Last week, Scot Miller blogged about Robert Gagnon’s book, The Bible and Homosexual Practice: Texts and Hermeneutics, which many readers of this blog are sure will convince Scot and me that we’re wrong about the gays. Here’s my summary of Scot’s posts. -TJ
Day One: Hermeneutics Is King
Scot made the Gadamerian move of proclaiming his prejudices up front. In other words, how one reads the Bible vis-á-vis homosexual practice has everything to do with hermeneutics, and hermeneutics has everything to do, according to Gadamer, with what prejudgements one brings to the task. Scot claims his, which is a great benefit to readers. Gagnon, alas, does not. Here’s Scot’s first prejudice:
First: Fidelity to the biblical message is important to me. I am a Christian, and how I understand God and salvation and sin and grace have been mediated to me through the Bible. I am interested in the Bible as a participant, not as a detached observer.
Day Two: Let’s Claim Some More Prejudices
In fact, Scot thinks that hermeneutical prejudices are so important — and I agree with him — that he spent another post explicating his. They are:
Second: I am aware that the Bible can be misread in dangerous ways.
Third: I am better trained as a philosopher than I am a biblical scholar.
If you don’t see what’s coming, it’s this: Scot claims his prejudices, Gagnon does not. Thus, readers can read Scot’s posts with these in mind, and they can judge his conclusions with this knowledge. Gagnon’s entire posture in his tome is one of absolute certainty — he writes as though he is capable of complete objectivity. He objectively looks at the evidence in the Bible, and objectively determines that homosexual practice is definitively rejected.
But, of course, Gagnon is not objective. As Scot makes clear in his later posts, Gagnon’s blindness to his own prejudices is the fatal flaw in his book. He bends all evidence — even scientific evidence — to his pre-determined conclusions.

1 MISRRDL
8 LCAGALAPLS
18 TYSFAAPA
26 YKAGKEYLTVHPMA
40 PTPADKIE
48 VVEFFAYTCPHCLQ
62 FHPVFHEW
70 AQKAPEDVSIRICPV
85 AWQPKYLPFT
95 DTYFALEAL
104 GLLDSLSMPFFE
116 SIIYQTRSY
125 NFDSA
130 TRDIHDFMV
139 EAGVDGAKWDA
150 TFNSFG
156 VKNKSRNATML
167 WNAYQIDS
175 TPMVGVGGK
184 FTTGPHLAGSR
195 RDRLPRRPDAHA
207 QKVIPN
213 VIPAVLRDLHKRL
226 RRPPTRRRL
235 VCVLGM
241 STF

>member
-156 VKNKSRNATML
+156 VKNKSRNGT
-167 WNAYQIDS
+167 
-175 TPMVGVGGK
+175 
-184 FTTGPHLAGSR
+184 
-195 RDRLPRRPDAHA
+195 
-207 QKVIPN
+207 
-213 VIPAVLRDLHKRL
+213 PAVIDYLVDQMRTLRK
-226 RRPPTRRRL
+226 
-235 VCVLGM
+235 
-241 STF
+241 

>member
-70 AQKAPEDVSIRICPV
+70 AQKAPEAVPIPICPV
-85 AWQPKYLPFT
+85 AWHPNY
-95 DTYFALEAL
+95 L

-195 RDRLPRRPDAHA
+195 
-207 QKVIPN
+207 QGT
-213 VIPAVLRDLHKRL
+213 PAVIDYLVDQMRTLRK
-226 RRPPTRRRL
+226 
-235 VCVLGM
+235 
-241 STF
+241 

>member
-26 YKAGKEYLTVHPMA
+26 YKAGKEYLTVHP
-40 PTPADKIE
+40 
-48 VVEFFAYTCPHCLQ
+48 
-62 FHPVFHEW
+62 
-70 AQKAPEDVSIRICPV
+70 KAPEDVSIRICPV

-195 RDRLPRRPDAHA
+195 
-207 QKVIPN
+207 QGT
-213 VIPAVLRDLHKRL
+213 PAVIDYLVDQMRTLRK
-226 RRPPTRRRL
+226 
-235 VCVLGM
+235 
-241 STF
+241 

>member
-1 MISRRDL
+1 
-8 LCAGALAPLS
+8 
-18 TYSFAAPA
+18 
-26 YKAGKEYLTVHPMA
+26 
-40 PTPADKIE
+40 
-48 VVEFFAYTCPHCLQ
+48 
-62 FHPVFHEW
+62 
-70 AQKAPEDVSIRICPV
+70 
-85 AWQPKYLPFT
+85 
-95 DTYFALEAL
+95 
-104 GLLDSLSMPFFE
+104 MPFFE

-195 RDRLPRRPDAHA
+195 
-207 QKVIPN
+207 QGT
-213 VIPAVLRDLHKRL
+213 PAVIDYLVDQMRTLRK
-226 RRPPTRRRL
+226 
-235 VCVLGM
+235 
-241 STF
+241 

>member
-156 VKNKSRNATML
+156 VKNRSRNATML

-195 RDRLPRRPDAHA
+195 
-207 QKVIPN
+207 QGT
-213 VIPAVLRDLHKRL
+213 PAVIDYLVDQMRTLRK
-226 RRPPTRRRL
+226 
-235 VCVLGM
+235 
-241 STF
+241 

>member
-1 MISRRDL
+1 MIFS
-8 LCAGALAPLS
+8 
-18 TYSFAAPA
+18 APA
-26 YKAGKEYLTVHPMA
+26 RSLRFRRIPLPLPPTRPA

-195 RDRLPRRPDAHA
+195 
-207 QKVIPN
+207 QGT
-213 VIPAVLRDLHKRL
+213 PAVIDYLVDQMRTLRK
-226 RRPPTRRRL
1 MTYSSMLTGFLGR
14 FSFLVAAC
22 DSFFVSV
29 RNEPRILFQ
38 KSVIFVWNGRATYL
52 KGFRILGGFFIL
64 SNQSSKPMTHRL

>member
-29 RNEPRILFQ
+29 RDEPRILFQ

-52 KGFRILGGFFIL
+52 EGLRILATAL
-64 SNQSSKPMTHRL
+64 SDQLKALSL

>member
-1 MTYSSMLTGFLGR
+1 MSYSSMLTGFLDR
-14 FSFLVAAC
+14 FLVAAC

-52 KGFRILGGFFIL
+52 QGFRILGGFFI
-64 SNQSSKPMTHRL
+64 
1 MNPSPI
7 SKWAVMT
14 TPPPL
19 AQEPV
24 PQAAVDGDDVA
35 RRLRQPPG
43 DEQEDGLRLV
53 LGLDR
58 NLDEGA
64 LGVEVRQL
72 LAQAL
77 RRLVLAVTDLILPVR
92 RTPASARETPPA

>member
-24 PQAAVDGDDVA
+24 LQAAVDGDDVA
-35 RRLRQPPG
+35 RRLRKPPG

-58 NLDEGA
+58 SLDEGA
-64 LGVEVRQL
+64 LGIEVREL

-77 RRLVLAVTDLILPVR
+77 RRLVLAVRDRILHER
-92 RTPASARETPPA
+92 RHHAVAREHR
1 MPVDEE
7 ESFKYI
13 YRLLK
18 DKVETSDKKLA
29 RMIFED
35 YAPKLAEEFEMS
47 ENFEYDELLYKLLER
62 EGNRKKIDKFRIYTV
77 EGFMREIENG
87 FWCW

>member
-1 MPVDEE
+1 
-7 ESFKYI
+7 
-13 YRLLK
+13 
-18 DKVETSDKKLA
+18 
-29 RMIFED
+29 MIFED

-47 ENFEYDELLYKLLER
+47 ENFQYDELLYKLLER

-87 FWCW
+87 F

Day Three: Gagnon Is Not an Inerrantist
Scot expresses appreciation for Gagnon’s biblical hermeneutic. Gagnon doesn’t, for instance, think that the Pentateuch was written by Moses. He acknowledges deutero-Pauline authorship of some epistles. In the end, Scot has a beneficent conclusion:
Roasting the Passover eggs as I post this. From today’s StarTribune:
Edina pastor and author Tony Jones, a theologian-in-residence at Solomon’s Porch church in Minneapolis, plans to attend a Seder with his family at the home of Rabbi Joseph Edelheit on Saturday. Jones met Edelheit in the Nashville airport, struck up a conversation and became “fast friends,” he said.
“I think the ecumenical and interfaith movements of the late 20th century were great,” Jones said. “But they were almost always at a very high level, a bishop talking to a rabbi talking to a seminary professor. I think for Gen Xers and younger, we’re probably more likely to just reach out and make those connections on our own with our neighbors or our co-workers rather than because our bishop or pastor or priest tells us, ‘Hey, we’re having an official interfaith dialogue between the rabbi and the seminary professor.’
“The fact is, we live in a more pluralistic society,” he said. “Jews and Muslims and Hindus and atheists live on the same street with me, the Christian. Multiple religions has become the very fabric of society we live in.”
Christians have long held an interest in Passover because the events of Easter — Jesus’ death and resurrection — happened during the Passover festival when Jesus arrived in Jerusalem.
Read the rest of the article: A shared Seder that nourishes connections | StarTribune.com.
This week, as we prepare for Good Friday and Easter, we’ve have a post every morning about the atonement. And I’ve curated streams on Storify and Tumbler, both tracking atonement. You can read all of the posts, and my past posts on this topic, here.
Before I conclude, let me express my thanks. This blog has picked up many new readers over the past month, as I’ve written my way through my thoughts on the atonement. I welcome you here, and I appreciate your comments (and tweets, FB posts, and blog posts). I also appreciate the favorable reviews of my ebook, A Better Atonement. Some of that book appeared originally on this blog, and some of it is exclusive to the book. This, my concluding post on the topic (for now), is not in the book.
Some have wondered why I am consumed with this topic. My brothers and sisters more liberal than I state that they figured this out long ago, and that I just making too much of Jesus’ death. One, John Vest, writes,
I titled this post “Ockham’s Atonement” not because William of Ockham had a theory of the atonement (that I’m aware of). Rather, I’m suggesting an approach to Jesus’ death that applies Ockham’s Razor: a simpler explanation is better than a more complex one. Jesus died because he was executed by the powers he threatened. To suggest anything else is to overlay this fact of history with unnecessary theological speculation.